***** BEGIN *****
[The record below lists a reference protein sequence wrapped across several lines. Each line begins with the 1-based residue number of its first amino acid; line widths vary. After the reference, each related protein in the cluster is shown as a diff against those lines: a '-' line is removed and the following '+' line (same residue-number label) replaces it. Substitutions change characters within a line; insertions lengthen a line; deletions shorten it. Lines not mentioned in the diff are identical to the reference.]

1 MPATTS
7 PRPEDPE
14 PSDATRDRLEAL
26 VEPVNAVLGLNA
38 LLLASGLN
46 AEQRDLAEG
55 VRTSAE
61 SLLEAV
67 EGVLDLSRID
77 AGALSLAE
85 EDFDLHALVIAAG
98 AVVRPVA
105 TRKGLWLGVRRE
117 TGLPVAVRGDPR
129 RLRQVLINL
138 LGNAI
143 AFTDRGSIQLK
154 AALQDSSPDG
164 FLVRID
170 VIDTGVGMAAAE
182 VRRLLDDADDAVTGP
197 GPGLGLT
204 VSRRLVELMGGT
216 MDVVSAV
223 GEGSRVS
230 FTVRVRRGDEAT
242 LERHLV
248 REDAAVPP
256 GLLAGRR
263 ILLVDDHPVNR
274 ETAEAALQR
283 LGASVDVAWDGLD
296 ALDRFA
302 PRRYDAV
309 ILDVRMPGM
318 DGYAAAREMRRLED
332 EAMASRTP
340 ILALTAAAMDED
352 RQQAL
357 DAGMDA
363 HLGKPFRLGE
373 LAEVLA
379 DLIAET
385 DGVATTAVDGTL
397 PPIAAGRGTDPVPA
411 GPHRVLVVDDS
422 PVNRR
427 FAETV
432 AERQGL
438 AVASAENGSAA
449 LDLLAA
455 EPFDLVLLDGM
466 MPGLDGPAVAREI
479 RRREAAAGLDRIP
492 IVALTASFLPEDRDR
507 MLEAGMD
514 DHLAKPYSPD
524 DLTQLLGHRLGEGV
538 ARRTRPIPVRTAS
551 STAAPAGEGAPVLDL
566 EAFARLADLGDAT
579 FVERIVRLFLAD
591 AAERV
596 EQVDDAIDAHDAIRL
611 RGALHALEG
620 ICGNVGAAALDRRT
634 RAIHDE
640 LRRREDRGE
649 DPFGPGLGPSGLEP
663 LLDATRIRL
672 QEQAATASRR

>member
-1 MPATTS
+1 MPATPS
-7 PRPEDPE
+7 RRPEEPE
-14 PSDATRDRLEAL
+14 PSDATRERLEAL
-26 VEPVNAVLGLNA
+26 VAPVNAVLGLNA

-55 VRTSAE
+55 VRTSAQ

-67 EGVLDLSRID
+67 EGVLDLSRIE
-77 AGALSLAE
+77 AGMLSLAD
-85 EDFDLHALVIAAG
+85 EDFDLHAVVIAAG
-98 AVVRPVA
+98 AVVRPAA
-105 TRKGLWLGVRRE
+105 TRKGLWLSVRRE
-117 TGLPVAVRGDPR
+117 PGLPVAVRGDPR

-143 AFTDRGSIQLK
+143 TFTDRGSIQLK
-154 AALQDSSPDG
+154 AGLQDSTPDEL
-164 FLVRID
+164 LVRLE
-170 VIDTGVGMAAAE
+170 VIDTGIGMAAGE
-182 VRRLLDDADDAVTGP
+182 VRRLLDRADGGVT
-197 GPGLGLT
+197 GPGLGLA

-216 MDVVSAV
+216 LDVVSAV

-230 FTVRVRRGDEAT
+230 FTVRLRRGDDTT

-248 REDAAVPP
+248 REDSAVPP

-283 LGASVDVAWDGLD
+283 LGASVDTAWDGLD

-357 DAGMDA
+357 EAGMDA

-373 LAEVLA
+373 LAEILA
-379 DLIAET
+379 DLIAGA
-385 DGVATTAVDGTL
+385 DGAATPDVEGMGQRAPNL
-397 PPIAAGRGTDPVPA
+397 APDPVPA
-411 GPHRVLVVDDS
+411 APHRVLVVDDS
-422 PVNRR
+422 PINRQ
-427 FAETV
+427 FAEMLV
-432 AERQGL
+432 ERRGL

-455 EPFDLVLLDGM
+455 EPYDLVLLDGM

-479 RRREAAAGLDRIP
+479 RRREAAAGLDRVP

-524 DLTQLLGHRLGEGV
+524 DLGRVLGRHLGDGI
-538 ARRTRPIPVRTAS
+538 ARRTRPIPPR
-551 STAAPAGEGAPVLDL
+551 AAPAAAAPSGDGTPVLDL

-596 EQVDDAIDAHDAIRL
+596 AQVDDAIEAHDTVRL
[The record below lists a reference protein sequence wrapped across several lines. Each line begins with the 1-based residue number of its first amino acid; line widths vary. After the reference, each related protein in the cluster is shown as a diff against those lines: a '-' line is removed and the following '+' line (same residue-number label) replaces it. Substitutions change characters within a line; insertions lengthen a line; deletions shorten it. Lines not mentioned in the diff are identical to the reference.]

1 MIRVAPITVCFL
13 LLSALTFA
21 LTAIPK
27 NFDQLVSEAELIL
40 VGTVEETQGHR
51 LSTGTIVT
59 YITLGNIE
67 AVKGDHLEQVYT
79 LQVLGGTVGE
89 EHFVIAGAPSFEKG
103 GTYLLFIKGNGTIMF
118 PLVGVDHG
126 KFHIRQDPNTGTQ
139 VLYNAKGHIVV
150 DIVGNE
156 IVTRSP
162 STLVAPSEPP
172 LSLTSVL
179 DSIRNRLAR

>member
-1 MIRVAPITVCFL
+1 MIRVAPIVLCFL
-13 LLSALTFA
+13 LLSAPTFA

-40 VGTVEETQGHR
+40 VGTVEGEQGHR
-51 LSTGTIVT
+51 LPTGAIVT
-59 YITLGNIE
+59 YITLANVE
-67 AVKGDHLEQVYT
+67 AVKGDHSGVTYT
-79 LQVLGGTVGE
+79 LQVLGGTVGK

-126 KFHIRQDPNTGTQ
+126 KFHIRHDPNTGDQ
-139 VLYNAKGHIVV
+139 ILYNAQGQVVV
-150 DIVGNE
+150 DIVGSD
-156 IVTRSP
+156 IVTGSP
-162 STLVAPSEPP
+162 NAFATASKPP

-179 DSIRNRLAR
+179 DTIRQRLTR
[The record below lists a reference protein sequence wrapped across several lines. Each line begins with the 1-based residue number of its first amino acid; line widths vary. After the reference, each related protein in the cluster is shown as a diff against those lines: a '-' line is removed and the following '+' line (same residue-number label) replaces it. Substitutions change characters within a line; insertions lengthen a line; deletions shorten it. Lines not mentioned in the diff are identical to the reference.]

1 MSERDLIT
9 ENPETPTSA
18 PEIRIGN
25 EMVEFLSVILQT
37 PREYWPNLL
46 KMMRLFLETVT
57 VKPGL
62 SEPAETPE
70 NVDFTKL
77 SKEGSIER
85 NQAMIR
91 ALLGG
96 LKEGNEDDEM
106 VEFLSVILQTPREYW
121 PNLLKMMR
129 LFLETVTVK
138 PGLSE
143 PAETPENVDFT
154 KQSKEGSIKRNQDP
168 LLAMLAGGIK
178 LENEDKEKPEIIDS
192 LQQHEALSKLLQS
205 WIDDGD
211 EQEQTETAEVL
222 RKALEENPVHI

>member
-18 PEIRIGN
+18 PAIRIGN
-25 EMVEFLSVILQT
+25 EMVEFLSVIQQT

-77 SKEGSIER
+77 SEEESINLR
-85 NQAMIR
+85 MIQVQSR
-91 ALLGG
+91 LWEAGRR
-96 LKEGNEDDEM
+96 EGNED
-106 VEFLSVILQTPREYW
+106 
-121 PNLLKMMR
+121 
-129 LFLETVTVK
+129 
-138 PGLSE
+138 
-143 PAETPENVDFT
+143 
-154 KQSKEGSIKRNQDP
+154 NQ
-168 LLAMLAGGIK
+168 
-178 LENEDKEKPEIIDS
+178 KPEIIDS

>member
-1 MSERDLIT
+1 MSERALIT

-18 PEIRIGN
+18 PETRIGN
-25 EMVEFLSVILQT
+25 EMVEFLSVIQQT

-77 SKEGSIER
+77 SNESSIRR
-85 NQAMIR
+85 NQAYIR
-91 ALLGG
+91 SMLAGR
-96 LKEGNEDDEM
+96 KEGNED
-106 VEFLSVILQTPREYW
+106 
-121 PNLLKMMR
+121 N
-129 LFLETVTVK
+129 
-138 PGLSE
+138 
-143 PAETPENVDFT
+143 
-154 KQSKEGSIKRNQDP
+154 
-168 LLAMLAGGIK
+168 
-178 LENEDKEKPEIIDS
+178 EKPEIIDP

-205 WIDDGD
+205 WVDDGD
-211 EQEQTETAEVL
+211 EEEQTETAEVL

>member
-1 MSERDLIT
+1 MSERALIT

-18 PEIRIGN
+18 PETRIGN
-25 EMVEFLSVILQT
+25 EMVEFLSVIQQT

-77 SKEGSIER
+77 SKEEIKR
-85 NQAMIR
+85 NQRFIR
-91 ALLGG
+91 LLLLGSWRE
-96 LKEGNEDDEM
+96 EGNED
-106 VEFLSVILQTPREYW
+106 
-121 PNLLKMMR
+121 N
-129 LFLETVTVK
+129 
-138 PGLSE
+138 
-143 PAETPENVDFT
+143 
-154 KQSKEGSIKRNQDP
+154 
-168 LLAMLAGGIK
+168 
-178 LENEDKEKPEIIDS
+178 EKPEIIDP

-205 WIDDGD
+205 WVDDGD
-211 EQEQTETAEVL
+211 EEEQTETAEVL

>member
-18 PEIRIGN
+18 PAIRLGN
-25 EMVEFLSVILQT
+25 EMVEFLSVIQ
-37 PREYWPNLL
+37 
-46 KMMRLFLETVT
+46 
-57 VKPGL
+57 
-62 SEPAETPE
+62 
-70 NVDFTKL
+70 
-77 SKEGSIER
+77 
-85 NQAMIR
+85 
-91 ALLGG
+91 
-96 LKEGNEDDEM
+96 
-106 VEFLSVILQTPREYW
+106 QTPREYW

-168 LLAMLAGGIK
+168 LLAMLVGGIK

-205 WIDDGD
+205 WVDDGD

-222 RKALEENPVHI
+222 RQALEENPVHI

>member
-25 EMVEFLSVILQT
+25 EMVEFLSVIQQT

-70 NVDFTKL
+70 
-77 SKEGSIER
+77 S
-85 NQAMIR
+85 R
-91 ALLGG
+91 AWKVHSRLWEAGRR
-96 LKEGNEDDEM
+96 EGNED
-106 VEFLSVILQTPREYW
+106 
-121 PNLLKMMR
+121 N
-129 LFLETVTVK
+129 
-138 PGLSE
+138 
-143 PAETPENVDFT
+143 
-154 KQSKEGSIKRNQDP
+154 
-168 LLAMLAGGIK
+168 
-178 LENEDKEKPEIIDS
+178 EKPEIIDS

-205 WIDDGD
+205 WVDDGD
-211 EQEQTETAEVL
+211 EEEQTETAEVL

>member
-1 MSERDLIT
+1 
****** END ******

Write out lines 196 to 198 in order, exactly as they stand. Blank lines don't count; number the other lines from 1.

18 PEIRIGN
25 EMVEFLSVILQT
37 PREYWPNLL